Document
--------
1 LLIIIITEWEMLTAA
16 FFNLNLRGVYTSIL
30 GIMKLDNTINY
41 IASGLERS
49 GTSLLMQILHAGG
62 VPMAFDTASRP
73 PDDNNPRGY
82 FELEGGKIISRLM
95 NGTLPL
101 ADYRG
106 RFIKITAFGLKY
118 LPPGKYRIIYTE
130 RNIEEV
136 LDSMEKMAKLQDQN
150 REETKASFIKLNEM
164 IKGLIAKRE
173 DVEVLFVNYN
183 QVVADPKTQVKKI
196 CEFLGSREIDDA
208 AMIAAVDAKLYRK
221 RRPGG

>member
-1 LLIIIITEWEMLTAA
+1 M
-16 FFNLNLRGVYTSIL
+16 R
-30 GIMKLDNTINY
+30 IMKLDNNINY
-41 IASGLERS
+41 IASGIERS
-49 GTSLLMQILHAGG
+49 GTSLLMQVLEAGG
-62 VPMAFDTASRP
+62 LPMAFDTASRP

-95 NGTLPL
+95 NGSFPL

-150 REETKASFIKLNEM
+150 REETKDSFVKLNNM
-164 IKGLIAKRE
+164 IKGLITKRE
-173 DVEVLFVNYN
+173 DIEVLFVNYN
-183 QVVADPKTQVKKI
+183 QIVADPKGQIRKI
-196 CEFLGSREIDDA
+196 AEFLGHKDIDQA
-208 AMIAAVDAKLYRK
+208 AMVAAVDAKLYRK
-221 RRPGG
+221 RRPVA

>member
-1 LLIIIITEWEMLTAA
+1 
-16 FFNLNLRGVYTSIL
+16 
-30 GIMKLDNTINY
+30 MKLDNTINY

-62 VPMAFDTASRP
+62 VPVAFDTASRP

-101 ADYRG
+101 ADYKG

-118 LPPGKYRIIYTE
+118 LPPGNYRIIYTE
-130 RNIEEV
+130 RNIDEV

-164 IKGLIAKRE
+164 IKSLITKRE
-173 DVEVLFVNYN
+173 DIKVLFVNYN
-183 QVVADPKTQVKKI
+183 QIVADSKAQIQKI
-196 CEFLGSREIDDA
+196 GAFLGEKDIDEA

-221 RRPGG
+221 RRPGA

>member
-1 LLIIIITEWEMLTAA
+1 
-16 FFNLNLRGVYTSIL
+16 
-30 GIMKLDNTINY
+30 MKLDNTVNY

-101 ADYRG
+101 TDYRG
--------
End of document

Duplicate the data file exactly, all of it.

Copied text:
1 LLIIIITEWEMLTAA
16 FFNLNLRGVYTSIL
30 GIMKLDNTINY
41 IASGLERS
49 GTSLLMQILHAGG
62 VPMAFDTASRP
73 PDDNNPRGY
82 FELEGGKIISRLM
95 NGTLPL
101 ADYRG
106 RFIKITAFGLKY
118 LPPGKYRIIYTE
130 RNIEEV
136 LDSMEKMAKLQDQN
150 REETKASFIKLNEM
164 IKGLIAKRE
173 DVEVLFVNYN
183 QVVADPKTQVKKI
196 CEFLGSREIDDA
208 AMIAAVDAKLYRK
221 RRPGG

>member
-1 LLIIIITEWEMLTAA
+1 M
-16 FFNLNLRGVYTSIL
+16 R
-30 GIMKLDNTINY
+30 IMKLDNNINY
-41 IASGLERS
+41 IASGIERS
-49 GTSLLMQILHAGG
+49 GTSLLMQVLEAGG
-62 VPMAFDTASRP
+62 LPMAFDTASRP

-95 NGTLPL
+95 NGSFPL

-150 REETKASFIKLNEM
+150 REETKDSFVKLNNM
-164 IKGLIAKRE
+164 IKGLITKRE
-173 DVEVLFVNYN
+173 DIEVLFVNYN
-183 QVVADPKTQVKKI
+183 QIVADPKGQIRKI
-196 CEFLGSREIDDA
+196 AEFLGHKDIDQA
-208 AMIAAVDAKLYRK
+208 AMVAAVDAKLYRK
-221 RRPGG
+221 RRPVA

>member
-1 LLIIIITEWEMLTAA
+1 
-16 FFNLNLRGVYTSIL
+16 
-30 GIMKLDNTINY
+30 MKLDNTINY

-62 VPMAFDTASRP
+62 VPVAFDTASRP

-101 ADYRG
+101 ADYKG

-118 LPPGKYRIIYTE
+118 LPPGNYRIIYTE
-130 RNIEEV
+130 RNIDEV

-164 IKGLIAKRE
+164 IKSLITKRE
-173 DVEVLFVNYN
+173 DIKVLFVNYN
-183 QVVADPKTQVKKI
+183 QIVADSKAQIQKI
-196 CEFLGSREIDDA
+196 GAFLGEKDIDEA

-221 RRPGG
+221 RRPGA

>member
-1 LLIIIITEWEMLTAA
+1 
-16 FFNLNLRGVYTSIL
+16 
-30 GIMKLDNTINY
+30 MKLDNTVNY

-101 ADYRG
+101 TDYRG